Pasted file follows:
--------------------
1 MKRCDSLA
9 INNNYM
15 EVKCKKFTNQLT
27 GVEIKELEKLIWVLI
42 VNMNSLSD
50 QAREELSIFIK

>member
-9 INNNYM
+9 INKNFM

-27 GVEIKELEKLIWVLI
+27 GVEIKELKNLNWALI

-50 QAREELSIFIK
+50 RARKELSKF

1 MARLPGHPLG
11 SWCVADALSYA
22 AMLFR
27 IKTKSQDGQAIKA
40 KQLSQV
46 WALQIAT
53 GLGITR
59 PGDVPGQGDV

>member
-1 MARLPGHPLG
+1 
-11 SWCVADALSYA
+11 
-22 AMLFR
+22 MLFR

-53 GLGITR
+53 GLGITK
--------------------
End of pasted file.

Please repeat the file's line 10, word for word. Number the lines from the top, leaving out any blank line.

-27 GVEIKELEKLIWVLI